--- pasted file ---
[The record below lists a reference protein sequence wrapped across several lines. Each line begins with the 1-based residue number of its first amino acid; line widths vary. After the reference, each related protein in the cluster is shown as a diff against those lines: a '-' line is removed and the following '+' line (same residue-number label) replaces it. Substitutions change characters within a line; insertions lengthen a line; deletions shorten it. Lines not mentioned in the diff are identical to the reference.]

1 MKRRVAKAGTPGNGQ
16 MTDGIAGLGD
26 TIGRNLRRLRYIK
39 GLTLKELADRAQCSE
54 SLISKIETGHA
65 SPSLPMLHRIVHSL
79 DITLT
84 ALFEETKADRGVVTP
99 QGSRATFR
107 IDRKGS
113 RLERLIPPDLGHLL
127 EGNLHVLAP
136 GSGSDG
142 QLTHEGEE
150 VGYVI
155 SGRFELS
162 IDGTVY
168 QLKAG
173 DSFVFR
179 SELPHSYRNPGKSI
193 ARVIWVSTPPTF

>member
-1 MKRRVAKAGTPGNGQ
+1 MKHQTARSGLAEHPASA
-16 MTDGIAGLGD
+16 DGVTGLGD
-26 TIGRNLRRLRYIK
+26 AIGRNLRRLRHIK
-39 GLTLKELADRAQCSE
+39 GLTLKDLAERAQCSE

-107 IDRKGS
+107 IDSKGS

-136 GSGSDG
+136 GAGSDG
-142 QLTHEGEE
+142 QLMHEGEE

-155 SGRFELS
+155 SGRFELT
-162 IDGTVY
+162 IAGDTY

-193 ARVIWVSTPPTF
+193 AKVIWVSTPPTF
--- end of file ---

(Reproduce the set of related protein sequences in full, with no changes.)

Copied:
[The record below lists a reference protein sequence wrapped across several lines. Each line begins with the 1-based residue number of its first amino acid; line widths vary. After the reference, each related protein in the cluster is shown as a diff against those lines: a '-' line is removed and the following '+' line (same residue-number label) replaces it. Substitutions change characters within a line; insertions lengthen a line; deletions shorten it. Lines not mentioned in the diff are identical to the reference.]

1 MKRRVAKAGTPGNGQ
16 MTDGIAGLGD
26 TIGRNLRRLRYIK
39 GLTLKELADRAQCSE
54 SLISKIETGHA
65 SPSLPMLHRIVHSL
79 DITLT
84 ALFEETKADRGVVTP
99 QGSRATFR
107 IDRKGS
113 RLERLIPPDLGHLL
127 EGNLHVLAP
136 GSGSDG
142 QLTHEGEE
150 VGYVI
155 SGRFELS
162 IDGTVY
168 QLKAG
173 DSFVFR
179 SELPHSYRNPGKSI
193 ARVIWVSTPPTF

>member
-1 MKRRVAKAGTPGNGQ
+1 MKHQTARSGLAEHPASA
-16 MTDGIAGLGD
+16 DGVTGLGD
-26 TIGRNLRRLRYIK
+26 AIGRNLRRLRHIK
-39 GLTLKELADRAQCSE
+39 GLTLKDLAERAQCSE

-107 IDRKGS
+107 IDSKGS

-136 GSGSDG
+136 GAGSDG
-142 QLTHEGEE
+142 QLMHEGEE

-155 SGRFELS
+155 SGRFELT
-162 IDGTVY
+162 IAGDTY

-193 ARVIWVSTPPTF
+193 AKVIWVSTPPTF